Crop management to improve water use is a well-established strategy for the effective use of limited natural resources in intercropping systems. Here, maize (Zea mays L.)– pea (Pisum sativum L.) strip intercropping with three maize densities (D1: 45,000, D2: 52,500, and D3: 60,000 plants ha−1) was compared to sole maize with three maize densities and sole pea. Soil water extraction and water difference were determined through soil water content over depth and across rows in intercropping, measured six times during the growing season. Land equivalent ratio (LER), radiation use efficiency (RUEGY for grain yield, and RUEBM for biomass), and water use efficiency (WUE) were calculated to compare intercropping with sole cropping. A soil water supplement potential from intercropped maize strips to intercropped pea was observed during the pea independent growth and co-growth with maize periods, which declined as the growing season progressed and with increased maize density. After pea harvest, the potential of compensatory soil water for maize existed from the pea strips, which was greater with increased maize density. Maize–pea intercropping produced 23–38% greater total yield than corresponding sole crops, as the LER ranged from 1.23 to 1.38. Maize–pea intercropping with D3 attained the greatest grain yield, RUEGY, RUEBM, and WUE among three maize density treatments, and was 10, 9, 17, and 14% greater than that of corresponding sole maize. Increasing maize density increased grain yield, radiation and water use efficiency, and LER, indicating that the intercropping advantage was improved with increased maize density.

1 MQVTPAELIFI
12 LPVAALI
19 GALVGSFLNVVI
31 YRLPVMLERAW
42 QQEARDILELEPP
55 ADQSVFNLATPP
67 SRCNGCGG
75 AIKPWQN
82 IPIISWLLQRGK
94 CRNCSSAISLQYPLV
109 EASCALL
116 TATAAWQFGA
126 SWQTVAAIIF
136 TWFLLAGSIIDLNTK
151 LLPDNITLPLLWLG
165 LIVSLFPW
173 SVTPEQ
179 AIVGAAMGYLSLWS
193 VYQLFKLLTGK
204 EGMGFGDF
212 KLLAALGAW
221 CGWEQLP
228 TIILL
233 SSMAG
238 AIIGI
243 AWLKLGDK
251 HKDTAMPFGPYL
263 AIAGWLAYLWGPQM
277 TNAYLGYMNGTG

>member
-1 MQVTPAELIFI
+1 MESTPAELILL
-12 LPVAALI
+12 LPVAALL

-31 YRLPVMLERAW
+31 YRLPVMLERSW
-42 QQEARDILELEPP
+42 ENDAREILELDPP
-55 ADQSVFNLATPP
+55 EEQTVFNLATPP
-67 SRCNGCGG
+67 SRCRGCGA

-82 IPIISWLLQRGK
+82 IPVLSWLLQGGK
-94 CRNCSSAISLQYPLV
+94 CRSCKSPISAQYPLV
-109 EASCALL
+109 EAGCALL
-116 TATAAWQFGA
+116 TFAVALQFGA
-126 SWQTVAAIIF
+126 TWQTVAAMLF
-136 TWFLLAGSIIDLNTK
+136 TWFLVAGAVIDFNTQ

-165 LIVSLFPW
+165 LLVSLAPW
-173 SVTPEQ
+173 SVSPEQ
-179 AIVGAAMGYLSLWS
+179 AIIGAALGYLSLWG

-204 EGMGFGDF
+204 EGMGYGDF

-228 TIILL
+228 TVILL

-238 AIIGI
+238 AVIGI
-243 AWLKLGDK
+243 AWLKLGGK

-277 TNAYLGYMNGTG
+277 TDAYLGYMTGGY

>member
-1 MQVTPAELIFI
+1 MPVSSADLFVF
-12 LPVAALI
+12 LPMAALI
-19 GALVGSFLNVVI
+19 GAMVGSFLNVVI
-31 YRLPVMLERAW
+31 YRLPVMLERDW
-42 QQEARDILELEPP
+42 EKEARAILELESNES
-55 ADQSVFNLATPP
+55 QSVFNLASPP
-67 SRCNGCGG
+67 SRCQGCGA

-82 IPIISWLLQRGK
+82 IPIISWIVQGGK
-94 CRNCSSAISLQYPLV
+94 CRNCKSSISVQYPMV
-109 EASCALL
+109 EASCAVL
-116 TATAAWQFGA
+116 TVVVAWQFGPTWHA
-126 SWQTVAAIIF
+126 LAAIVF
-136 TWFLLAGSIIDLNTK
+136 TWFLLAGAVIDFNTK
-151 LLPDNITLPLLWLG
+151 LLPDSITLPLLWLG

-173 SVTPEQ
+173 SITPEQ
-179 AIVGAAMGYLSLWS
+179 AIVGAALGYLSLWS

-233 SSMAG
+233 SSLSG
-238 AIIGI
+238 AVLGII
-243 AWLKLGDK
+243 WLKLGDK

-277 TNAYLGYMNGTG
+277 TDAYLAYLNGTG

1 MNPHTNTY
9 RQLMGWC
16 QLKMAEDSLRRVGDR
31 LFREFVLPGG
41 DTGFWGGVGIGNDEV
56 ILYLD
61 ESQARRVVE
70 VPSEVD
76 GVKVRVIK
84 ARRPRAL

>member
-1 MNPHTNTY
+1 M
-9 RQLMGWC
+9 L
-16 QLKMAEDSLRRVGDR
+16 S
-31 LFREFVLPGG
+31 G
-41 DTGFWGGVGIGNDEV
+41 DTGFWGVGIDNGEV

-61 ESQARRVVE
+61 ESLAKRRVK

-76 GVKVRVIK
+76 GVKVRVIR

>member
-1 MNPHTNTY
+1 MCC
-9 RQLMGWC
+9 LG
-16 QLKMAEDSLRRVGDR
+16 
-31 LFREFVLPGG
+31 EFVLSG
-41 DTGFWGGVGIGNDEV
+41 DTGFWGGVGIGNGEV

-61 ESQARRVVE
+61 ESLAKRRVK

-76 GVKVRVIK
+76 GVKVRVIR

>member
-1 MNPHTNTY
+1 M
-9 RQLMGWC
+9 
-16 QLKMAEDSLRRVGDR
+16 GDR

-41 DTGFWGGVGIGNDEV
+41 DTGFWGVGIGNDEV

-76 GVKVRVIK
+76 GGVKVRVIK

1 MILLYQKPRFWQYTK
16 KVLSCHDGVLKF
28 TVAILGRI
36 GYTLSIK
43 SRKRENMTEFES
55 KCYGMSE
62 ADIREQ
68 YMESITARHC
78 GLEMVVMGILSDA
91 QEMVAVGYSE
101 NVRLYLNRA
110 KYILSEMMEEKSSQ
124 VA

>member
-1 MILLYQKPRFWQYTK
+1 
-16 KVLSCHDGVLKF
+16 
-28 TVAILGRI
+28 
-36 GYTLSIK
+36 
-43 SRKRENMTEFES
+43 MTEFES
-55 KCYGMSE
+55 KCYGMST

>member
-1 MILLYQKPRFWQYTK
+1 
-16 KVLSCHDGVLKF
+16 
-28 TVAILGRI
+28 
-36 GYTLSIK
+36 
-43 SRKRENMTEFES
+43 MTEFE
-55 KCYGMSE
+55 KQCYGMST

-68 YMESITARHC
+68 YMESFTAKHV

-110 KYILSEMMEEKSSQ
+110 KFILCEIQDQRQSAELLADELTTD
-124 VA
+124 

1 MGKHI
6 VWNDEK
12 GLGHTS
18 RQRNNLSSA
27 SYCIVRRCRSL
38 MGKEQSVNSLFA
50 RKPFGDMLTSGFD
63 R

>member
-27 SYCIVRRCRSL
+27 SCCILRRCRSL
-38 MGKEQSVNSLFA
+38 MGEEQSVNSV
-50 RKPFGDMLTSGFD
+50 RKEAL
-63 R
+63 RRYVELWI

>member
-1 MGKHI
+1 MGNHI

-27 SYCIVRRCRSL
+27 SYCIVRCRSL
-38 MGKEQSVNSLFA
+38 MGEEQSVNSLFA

Bibliographical noteFunding Information:
Research Program Sponsored by Gansu Provincial Key Laboratory of Aridland Crop Science, Gansu Agricultural University (No. GSCS-2017-5), the Special Fund for Talents of Gansu Agricultural University (Grant GAU-RCZX-201705), the Modern Agro-Industry Technology Research System (Grant CARS-22-G-12), and the National Natural Science Fund (Grants 31771738 and 31601272).
Research Program Sponsored by Gansu Provincial Key Laboratory of Aridland Crop Science, Gansu Agricultural University (No. GSCS‐2017‐5), the Special Fund for Talents of Gansu Agricultural University (Grant GAU‐RCZX‐201705), the Modern Agro‐Industry Technology Research System (Grant CARS‐22‐G‐12), and the National Natural Science Fund (Grants 31771738 and 31601272).